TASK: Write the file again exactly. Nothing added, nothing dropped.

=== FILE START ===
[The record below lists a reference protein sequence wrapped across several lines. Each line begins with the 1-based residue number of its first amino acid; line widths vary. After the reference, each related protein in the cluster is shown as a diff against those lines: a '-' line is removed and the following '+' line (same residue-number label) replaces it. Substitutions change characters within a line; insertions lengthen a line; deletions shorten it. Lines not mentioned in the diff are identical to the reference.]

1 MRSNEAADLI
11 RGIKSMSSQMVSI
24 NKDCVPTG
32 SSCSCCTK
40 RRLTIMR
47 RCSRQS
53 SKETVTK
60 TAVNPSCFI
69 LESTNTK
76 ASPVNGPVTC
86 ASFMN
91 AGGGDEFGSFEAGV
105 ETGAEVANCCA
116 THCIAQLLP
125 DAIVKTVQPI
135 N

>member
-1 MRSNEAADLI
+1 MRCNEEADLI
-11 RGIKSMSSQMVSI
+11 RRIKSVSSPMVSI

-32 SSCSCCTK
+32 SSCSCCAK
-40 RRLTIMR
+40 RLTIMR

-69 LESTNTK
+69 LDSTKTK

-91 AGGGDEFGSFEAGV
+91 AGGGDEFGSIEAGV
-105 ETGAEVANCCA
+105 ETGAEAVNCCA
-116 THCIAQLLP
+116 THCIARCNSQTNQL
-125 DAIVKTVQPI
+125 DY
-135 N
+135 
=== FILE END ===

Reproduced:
[The record below lists a reference protein sequence wrapped across several lines. Each line begins with the 1-based residue number of its first amino acid; line widths vary. After the reference, each related protein in the cluster is shown as a diff against those lines: a '-' line is removed and the following '+' line (same residue-number label) replaces it. Substitutions change characters within a line; insertions lengthen a line; deletions shorten it. Lines not mentioned in the diff are identical to the reference.]

1 MRSNEAADLI
11 RGIKSMSSQMVSI
24 NKDCVPTG
32 SSCSCCTK
40 RRLTIMR
47 RCSRQS
53 SKETVTK
60 TAVNPSCFI
69 LESTNTK
76 ASPVNGPVTC
86 ASFMN
91 AGGGDEFGSFEAGV
105 ETGAEVANCCA
116 THCIAQLLP
125 DAIVKTVQPI
135 N

>member
-1 MRSNEAADLI
+1 MRCNEEADLI
-11 RGIKSMSSQMVSI
+11 RRIKSVSSPMVSI

-32 SSCSCCTK
+32 SSCSCCAK
-40 RRLTIMR
+40 RLTIMR

-69 LESTNTK
+69 LDSTKTK

-91 AGGGDEFGSFEAGV
+91 AGGGDEFGSIEAGV
-105 ETGAEVANCCA
+105 ETGAEAVNCCA
-116 THCIAQLLP
+116 THCIARCNSQTNQL
-125 DAIVKTVQPI
+125 DY
-135 N
+135 